Raising Teen Siblings Equally
The majority of parents would agree that they want to treat everyone in the family the same. We want to be fair and consistent with each of our children so that they feel valued and loved and don’t compare themselves to each other.
While this is a worthy goal, in reality, it’s almost impossible to treat everyone exactly the same. Older children should have different responsibilities and privileges from younger ones. High-strung children need different approaches than do easygoing ones. Creative children require different outlets and activities than logical ones. Everyone is unique with different temperaments, personalities, and needs.
Our parenting can be influenced by a number of uncontrolled circumstances, such as:
- Birth Order. Each child that enters the family naturally receives a different parenting experience, and there are pros and cons to any position in the family line-up. New parents have a lot of enthusiasm for their new role and more free time, but they are also more anxious and overprotective. Subsequent children might not receive their parents’ undivided attention, but they benefit from wiser and more confident parents. In addition, each child’s age will influence what privileges and responsibilities they will have.
- Special Needs Children. Regardless of whether your child has mental, physical, or emotional disabilities, it is only natural that children with special needs are going to require more time and energy than your other children.
- Gender. Whether we like it or not, we all have gender stereotypes which can inadvertently impact our parenting. From the chores we assign (boys mow the lawn and girls fold the laundry) to the behavior we expect (boys should be tough while girls can cry), it’s important that we try to parent based on each child’s needs instead of on gender societal norms.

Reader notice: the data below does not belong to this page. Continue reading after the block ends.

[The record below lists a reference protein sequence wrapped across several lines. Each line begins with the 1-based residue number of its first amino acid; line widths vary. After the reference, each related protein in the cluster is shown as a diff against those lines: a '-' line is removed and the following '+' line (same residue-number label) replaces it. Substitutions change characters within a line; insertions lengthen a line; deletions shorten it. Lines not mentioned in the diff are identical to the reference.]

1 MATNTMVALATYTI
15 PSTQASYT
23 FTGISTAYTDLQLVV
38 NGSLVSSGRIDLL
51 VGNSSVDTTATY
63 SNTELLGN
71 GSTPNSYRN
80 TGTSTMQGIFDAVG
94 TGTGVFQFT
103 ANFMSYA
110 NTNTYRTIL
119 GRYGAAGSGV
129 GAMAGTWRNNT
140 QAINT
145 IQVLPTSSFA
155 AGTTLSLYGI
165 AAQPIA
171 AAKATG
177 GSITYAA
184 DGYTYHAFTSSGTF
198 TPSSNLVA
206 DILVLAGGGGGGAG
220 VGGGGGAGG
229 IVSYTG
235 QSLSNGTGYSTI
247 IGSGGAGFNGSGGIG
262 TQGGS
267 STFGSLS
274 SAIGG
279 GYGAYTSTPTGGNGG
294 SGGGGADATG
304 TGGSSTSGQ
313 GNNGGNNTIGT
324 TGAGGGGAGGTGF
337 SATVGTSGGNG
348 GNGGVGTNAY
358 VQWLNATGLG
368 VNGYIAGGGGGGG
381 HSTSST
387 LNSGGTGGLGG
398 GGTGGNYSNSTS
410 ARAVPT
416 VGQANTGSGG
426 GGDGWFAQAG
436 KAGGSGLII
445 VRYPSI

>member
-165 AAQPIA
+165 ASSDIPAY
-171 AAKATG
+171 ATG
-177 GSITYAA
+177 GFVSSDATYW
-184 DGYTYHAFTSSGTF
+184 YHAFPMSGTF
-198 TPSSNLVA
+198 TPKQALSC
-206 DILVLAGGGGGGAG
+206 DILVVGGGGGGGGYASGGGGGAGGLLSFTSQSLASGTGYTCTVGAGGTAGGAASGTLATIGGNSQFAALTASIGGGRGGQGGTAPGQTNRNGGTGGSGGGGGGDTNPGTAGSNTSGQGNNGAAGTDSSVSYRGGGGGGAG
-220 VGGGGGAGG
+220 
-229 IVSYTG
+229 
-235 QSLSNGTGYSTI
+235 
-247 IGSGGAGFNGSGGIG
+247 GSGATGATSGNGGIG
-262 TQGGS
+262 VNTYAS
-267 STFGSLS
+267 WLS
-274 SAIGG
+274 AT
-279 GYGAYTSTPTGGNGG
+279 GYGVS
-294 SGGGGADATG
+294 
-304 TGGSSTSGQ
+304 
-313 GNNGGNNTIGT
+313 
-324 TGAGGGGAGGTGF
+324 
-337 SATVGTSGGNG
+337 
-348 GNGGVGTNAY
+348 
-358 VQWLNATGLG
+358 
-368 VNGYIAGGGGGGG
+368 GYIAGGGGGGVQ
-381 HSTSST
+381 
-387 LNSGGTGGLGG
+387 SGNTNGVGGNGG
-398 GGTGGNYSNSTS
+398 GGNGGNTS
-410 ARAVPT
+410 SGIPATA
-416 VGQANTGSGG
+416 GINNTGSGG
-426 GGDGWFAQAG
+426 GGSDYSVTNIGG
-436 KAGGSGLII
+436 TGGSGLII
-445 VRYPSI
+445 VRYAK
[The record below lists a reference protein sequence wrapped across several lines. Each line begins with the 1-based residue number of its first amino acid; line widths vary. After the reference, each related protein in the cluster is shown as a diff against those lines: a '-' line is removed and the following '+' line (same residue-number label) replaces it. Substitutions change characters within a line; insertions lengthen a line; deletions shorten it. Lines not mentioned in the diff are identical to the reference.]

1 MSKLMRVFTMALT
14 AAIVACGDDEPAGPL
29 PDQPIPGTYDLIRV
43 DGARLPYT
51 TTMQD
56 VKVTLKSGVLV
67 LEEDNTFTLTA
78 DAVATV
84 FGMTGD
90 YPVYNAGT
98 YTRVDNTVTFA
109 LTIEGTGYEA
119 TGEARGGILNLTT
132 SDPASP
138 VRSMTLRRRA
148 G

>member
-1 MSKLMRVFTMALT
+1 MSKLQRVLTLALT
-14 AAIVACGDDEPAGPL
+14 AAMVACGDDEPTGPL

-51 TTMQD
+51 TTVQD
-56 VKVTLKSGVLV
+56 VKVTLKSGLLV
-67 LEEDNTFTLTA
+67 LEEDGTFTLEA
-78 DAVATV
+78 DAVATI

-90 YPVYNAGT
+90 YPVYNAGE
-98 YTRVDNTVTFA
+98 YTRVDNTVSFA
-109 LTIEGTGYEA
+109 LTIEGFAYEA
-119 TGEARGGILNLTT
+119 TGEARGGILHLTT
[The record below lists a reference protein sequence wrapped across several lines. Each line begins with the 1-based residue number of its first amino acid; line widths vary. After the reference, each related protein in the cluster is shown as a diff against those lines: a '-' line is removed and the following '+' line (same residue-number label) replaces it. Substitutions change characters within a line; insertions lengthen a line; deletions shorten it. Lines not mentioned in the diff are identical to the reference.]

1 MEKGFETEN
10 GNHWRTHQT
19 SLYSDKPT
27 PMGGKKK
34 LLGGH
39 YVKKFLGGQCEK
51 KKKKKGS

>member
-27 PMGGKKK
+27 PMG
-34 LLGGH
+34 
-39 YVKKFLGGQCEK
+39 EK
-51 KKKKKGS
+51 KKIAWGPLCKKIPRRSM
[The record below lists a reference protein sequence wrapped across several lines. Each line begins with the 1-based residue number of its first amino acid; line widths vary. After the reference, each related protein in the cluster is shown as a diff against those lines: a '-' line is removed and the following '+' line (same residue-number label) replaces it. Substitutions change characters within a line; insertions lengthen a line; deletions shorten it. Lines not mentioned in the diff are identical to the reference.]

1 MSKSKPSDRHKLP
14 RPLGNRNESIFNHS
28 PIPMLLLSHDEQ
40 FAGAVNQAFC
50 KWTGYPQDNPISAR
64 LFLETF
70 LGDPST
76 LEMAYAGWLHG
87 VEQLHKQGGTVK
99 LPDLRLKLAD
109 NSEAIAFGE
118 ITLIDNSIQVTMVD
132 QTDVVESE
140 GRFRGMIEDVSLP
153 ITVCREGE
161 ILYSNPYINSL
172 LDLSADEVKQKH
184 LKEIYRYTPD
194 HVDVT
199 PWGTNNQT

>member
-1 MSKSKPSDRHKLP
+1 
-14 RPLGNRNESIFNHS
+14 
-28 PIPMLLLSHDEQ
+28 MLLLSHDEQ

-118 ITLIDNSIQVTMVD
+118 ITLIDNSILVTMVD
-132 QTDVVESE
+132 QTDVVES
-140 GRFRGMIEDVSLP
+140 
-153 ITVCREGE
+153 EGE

- Personality. Each one of our children is born with their own unique personality. We might have one child who is outgoing, while another is introverted. One child might be overly energetic while the other is even-tempered. They each also have their own strengths and weaknesses. Every personality responds differently to the same parenting technique. What motivates an enthusiastic child might frighten a sensitive one.
With so many different needs among children, it is actually a good idea to parent somewhat differently. While we need to remain as fair as possible to all, we should adjust our rules, expectations, responsibilities, activities, rewards and discipline to meet the needs of each individual. The idea is that your parenting style should focus on giving each of your children what they need to be successful and feel loved.
Tips for Parenting Differently but Fairly
Provide equal resources to each child. While it’s impossible to treat each child exactly the same, all of your children should be given the same amount of time, attention, and opportunities. For example, let’s say you have two sons. One likes basketball and the other likes art. You might take the son who loves basketball to a game as a special outing, while you take the son who loves art to a museum. Tickets to the game may have been more expensive than entry to the museum, so it’s not strictly equal, but it’s fair based on each child’s unique interests and needs and the fact that you are spending special time with them doing something they like. Family problems will develop if a parent invests more time or energy with one child simply because they are more interested in the same things. Another example is spending the same amount on each child on their birthday even though the type and number of gifts would be unique to that child’s interests. So, while your parenting focus shouldn’t be on strict equality in all things, equality in resources is still an important factor in preventing feelings of favoritism among siblings.